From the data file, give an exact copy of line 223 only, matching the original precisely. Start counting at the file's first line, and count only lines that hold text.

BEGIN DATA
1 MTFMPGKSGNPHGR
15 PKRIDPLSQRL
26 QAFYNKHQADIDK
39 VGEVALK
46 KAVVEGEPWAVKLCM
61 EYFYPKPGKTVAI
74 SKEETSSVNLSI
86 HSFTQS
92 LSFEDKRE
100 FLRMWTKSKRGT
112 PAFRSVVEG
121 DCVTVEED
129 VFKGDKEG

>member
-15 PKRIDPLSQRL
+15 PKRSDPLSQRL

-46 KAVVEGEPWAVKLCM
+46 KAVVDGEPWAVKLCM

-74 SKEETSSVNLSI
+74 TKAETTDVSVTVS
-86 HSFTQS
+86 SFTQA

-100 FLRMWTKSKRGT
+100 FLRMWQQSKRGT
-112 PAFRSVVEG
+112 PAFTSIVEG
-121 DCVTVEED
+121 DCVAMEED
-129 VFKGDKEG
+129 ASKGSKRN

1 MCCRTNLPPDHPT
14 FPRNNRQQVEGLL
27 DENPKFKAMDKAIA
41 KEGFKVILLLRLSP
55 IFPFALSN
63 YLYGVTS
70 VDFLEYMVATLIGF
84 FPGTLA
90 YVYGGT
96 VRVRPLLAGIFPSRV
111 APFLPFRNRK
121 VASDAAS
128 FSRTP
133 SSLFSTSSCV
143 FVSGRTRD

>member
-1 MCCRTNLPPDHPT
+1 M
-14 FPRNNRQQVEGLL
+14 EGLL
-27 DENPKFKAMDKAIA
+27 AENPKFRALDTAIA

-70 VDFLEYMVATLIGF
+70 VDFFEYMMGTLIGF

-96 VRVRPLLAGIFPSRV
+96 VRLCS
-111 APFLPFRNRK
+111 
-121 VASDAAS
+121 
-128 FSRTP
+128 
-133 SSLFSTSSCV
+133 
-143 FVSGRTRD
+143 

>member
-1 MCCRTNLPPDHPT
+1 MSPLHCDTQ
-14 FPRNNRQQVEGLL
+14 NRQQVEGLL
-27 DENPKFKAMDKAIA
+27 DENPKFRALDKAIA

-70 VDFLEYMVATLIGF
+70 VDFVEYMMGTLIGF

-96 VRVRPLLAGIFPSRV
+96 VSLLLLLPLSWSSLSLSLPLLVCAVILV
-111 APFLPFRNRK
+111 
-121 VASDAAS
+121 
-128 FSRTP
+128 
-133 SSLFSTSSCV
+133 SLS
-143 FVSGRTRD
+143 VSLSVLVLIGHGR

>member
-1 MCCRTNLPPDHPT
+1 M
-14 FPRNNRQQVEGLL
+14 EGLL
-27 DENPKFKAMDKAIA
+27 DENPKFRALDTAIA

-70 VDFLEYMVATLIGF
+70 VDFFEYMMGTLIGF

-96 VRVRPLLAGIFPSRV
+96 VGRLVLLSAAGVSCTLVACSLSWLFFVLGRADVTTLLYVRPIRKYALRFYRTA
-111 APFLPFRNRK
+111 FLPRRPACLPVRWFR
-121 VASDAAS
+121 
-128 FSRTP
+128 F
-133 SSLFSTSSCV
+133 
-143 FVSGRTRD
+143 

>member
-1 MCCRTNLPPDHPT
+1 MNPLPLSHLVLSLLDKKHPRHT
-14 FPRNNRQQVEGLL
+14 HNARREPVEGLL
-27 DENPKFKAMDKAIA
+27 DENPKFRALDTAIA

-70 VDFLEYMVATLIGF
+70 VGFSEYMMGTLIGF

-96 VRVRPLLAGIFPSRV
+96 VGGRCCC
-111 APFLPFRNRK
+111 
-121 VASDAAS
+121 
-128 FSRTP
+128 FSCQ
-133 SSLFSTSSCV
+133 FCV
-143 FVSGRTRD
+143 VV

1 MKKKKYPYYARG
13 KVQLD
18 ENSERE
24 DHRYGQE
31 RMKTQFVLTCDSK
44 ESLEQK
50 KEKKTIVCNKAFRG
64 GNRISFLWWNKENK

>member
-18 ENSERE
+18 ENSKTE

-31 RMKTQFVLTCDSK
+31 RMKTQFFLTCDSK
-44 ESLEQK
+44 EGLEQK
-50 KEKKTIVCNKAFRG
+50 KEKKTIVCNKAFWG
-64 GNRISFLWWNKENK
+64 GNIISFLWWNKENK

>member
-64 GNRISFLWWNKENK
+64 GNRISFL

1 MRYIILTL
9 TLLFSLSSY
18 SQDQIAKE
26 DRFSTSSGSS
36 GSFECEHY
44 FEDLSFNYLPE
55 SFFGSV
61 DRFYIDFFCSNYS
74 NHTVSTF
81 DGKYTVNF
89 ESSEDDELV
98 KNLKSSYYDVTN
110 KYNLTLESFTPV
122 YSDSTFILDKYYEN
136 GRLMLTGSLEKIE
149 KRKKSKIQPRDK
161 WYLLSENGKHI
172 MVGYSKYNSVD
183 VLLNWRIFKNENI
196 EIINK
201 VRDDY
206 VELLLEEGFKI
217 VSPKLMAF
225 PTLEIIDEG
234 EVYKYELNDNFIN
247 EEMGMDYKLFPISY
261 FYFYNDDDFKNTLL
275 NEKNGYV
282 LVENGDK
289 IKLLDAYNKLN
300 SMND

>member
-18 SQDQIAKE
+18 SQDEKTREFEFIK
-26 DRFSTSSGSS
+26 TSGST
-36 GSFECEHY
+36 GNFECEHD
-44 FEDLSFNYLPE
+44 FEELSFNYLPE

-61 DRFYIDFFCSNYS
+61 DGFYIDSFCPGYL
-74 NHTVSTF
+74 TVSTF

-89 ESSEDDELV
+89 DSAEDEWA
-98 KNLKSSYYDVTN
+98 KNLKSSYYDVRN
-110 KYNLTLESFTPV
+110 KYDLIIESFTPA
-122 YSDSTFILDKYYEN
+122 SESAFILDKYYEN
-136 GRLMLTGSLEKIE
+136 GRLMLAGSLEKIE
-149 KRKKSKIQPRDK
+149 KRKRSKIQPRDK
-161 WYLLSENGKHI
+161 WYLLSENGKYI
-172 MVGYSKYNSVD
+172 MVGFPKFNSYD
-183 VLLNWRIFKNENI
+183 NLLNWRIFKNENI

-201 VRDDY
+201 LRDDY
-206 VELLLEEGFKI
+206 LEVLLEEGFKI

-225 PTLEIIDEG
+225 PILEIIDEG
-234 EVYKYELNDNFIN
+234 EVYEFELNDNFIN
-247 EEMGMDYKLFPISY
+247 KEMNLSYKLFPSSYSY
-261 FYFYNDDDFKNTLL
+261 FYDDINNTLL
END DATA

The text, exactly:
+247 KEMNLSYKLFPSSYSY